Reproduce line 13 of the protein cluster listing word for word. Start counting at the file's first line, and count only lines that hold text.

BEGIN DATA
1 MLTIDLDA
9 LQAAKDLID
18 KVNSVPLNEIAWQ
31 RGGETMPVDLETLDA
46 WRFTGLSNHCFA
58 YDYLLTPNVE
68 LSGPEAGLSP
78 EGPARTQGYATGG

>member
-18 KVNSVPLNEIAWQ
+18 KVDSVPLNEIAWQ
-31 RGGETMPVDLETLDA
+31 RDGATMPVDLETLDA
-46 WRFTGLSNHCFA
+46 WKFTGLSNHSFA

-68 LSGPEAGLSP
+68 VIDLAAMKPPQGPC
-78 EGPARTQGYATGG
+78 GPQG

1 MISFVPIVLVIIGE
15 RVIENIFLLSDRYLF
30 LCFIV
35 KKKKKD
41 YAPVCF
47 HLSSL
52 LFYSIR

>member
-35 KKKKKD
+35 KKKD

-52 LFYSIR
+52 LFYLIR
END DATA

+31 RDGATMPVDLETLDA